Myanmar news site attacked by anti-Muslim hackers

A cyberattack by extremist Buddhists is the latest in series in response to Irrawaddy’s coverage of religious violence.

Myanmar news site attacked by anti-Muslim hackers

World Bulletin / News Desk

Extremist Buddhist hackers from Myanmar attacked a dissident local news website early Thursday, accusing the site’s editors of supporting “jihad and radical Muslims.”

It is the latest in a series of attacks and threats in response to the outlet's coverage of religious violence in Myanmar.

The hackers defaced the Irrawaddy website by replacing the homepage with a message accusing the organization of “attacking Buddhism.”

Earlier this week the site ran a story about a radical Myanmar monk’s meeting with ultranationalist Buddhists in Sri Lanka.

“The writer should apologize to [the Sri Lankan monks],” the page read this morning, featuring a picture of infamous Myanmar monk Ashin Wirathu shaking hands with a member of Bodu Bala Sena, a radical Buddhist organization in Sri Lanka.

The hackers call themselves the Blink Hacker Group and appear to have been responsible for attacks on dozens of sites and Facebook pages that its members regard as pro-Muslim.

Aung Zaw, the Irrawaddy’s founder and editor-in-chief, told the Anadolu Agency on Thursday that the site has been targeted several times in recent years “because of our critical coverage on Burma [Myanmar] and the repressive military regime, and then later on religious violence and attacks on minorities.”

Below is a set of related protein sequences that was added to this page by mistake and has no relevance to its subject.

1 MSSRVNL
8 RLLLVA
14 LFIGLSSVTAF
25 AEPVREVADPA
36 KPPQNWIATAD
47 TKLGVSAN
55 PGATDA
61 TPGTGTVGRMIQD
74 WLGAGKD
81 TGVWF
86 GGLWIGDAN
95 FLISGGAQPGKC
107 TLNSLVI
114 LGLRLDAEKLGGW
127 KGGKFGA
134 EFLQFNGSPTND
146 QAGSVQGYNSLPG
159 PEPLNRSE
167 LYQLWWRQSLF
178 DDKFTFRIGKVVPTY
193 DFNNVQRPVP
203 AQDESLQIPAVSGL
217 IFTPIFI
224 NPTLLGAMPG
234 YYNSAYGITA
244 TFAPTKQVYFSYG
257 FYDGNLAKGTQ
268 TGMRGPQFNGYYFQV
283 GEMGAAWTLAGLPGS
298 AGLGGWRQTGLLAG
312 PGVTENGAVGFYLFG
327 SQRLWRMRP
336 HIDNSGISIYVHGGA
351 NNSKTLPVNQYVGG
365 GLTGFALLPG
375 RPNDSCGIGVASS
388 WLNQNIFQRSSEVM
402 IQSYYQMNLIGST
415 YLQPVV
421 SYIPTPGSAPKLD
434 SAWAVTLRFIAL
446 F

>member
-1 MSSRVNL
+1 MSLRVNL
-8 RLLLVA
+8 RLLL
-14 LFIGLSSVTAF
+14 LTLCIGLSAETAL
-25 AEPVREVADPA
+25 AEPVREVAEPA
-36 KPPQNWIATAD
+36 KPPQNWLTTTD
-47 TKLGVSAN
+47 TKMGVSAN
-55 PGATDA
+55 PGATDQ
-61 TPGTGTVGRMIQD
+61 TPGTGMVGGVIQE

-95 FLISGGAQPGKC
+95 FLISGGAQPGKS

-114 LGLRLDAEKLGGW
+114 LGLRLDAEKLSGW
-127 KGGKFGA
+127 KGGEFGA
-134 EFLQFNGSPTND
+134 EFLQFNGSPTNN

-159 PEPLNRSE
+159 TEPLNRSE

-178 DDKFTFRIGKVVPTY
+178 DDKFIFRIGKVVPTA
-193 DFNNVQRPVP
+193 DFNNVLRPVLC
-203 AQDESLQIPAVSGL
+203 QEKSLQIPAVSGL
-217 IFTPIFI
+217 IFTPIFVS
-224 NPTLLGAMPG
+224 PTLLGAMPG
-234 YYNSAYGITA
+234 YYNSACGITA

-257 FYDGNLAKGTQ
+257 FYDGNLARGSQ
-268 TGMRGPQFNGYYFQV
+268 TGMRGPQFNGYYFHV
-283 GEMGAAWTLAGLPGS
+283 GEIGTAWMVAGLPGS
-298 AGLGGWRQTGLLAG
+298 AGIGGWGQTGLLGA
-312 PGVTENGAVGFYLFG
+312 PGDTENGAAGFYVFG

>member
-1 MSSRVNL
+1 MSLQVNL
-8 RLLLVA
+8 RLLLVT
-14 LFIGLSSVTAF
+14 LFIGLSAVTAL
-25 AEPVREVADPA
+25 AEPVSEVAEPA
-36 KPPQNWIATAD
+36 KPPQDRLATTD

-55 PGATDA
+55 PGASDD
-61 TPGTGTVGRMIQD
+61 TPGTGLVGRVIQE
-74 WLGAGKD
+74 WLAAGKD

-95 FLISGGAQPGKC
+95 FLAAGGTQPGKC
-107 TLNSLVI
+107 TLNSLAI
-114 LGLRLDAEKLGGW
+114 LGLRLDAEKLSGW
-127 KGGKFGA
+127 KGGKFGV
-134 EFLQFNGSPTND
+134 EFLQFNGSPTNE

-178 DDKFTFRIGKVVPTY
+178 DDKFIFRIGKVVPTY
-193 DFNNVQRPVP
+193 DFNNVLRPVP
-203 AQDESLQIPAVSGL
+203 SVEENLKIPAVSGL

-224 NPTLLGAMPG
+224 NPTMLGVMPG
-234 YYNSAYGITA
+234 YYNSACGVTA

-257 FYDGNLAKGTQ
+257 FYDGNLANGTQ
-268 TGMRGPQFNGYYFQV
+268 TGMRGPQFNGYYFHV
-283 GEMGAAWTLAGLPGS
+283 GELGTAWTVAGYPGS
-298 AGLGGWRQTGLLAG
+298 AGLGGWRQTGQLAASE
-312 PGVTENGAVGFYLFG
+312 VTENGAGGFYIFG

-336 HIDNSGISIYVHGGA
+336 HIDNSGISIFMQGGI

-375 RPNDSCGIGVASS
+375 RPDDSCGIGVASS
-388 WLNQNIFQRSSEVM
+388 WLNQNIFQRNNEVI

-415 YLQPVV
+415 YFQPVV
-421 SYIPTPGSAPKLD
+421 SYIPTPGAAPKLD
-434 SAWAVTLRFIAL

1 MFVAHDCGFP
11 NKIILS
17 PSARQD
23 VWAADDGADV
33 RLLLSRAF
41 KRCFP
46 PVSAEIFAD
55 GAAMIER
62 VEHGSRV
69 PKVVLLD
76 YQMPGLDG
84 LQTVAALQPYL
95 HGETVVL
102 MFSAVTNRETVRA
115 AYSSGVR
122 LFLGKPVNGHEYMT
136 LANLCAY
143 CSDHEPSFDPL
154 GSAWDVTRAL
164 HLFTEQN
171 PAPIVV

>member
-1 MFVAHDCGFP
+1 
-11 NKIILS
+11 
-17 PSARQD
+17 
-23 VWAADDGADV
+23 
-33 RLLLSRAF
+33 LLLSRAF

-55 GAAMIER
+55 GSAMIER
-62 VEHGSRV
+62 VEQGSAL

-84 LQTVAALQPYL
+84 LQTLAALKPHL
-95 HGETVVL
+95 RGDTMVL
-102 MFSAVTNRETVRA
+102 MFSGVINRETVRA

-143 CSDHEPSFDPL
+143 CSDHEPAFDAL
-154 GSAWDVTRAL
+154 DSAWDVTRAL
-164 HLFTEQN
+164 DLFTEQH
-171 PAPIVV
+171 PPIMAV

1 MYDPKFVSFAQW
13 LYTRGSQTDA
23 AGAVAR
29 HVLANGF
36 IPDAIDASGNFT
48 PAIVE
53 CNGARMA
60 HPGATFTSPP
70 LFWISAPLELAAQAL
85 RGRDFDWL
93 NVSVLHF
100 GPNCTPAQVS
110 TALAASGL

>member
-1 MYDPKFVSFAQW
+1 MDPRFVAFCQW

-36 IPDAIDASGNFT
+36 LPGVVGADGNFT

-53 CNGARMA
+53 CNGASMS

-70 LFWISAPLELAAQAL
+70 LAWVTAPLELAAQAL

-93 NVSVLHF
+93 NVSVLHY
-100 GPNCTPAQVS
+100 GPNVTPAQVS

Earlier this week, anonymous callers angered by coverage of Wirathu’s visit to Sri Lanka threatened the Irrawaddy’s reporters, Aung Zaw said.

Hackers have previously defaced Aung Zaw’s personal website with vulgar messages.

He added that the Irrawaddy Facebook page has received hundreds of abusive messages in the past two weeks.

The hackers are “working hand in hand” with people spreading hate speech on social media, he said. Myanmar, still referred to by many as Burma, has suffered repeated bouts of anti-Muslim rioting since its military rulers began a process of democratic reform in 2010.

The riots are often sparked by rumors of alleged Muslim wrongdoing circulated online.In early July, unrest flared in Myanmar's second city of Mandalay, leading to the death of a Buddhist and a Muslim man after a rumor emerged that two Muslims had raped a Buddhist woman.

Wirathu was accused of helping provoke the violence because he posted about the accusations - since proved false - on his Facebook page.

The hacking attack came a day after the Committee to Protect Journalists handed Aung Zaw an International Press Freedom Award. The Blink Hackers Group did not immediately respond to requests for comment from the Anadolu Agency. 

Last Mod: 02 Ekim 2014, 14:30
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